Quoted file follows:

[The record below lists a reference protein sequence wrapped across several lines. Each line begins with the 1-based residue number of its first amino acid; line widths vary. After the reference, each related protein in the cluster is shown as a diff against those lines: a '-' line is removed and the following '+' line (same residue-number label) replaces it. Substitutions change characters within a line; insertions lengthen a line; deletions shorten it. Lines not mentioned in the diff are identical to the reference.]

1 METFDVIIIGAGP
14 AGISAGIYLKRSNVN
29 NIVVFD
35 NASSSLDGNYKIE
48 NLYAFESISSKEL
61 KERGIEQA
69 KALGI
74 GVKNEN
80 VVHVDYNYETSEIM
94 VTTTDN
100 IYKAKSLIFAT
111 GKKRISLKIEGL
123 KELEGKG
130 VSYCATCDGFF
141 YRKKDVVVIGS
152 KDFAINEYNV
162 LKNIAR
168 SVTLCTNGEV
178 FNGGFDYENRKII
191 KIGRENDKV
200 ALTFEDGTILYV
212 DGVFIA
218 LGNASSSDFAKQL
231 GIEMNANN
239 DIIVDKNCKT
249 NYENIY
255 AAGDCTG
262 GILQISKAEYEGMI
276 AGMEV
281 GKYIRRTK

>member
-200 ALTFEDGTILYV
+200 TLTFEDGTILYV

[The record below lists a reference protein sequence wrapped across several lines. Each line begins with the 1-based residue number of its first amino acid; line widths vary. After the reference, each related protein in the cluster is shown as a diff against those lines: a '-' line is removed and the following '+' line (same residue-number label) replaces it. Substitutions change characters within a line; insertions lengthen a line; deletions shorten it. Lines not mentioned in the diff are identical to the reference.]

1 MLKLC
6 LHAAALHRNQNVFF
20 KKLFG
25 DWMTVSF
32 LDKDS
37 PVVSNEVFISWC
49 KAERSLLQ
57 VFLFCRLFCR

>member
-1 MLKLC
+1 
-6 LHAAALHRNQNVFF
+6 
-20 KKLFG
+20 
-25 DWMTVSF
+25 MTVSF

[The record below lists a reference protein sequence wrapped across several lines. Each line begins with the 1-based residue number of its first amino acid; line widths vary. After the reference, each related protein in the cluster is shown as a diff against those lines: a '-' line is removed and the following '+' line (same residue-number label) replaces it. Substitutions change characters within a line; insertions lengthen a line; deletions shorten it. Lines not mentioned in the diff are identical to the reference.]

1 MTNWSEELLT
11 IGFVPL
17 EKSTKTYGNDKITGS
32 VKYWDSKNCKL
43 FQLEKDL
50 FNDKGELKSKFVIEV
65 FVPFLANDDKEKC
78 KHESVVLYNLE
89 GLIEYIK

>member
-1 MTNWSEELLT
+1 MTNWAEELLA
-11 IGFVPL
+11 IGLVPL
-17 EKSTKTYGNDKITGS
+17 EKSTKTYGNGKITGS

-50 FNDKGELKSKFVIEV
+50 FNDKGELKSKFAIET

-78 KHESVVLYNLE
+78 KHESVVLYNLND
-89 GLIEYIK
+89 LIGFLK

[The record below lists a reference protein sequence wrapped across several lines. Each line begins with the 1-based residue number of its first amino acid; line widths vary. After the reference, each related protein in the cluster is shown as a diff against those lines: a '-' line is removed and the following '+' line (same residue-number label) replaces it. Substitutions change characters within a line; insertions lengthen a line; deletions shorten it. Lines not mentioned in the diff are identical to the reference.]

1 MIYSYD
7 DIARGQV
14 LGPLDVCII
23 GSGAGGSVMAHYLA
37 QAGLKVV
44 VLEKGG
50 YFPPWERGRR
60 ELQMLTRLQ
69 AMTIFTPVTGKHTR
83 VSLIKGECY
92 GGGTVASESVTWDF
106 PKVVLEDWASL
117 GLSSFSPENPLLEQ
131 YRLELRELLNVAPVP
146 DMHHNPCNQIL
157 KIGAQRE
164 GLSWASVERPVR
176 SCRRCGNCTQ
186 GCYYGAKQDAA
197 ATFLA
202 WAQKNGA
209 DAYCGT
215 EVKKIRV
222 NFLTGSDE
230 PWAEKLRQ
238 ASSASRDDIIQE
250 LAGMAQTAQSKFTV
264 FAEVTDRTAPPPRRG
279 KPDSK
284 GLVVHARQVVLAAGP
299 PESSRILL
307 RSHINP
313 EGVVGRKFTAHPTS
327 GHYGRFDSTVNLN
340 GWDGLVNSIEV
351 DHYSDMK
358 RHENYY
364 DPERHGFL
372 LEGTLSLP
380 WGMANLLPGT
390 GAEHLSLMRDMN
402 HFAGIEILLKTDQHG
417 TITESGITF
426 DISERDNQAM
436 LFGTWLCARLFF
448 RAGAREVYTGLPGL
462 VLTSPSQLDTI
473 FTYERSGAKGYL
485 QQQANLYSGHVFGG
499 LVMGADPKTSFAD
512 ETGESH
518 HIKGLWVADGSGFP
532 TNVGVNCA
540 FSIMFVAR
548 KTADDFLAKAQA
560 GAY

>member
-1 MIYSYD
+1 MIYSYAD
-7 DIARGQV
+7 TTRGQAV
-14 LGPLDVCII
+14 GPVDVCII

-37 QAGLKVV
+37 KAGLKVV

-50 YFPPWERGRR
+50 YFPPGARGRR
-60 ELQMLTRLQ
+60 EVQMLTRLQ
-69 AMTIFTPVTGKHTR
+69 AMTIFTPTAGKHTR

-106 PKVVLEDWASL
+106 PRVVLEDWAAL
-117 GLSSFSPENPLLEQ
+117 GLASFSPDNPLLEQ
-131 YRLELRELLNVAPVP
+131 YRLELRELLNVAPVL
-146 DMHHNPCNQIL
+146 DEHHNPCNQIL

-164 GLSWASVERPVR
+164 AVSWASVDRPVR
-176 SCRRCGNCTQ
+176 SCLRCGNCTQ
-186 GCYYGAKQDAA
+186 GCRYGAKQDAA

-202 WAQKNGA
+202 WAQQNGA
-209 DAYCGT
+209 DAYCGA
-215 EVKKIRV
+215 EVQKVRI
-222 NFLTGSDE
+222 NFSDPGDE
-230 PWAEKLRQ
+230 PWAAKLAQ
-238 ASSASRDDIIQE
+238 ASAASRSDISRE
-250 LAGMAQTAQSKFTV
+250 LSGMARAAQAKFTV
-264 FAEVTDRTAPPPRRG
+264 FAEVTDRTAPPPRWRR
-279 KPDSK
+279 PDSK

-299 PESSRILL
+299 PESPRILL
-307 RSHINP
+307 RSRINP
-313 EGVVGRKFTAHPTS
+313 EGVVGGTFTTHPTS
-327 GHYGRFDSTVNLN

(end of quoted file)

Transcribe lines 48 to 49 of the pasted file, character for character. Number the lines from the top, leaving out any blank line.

+6 
-20 KKLFG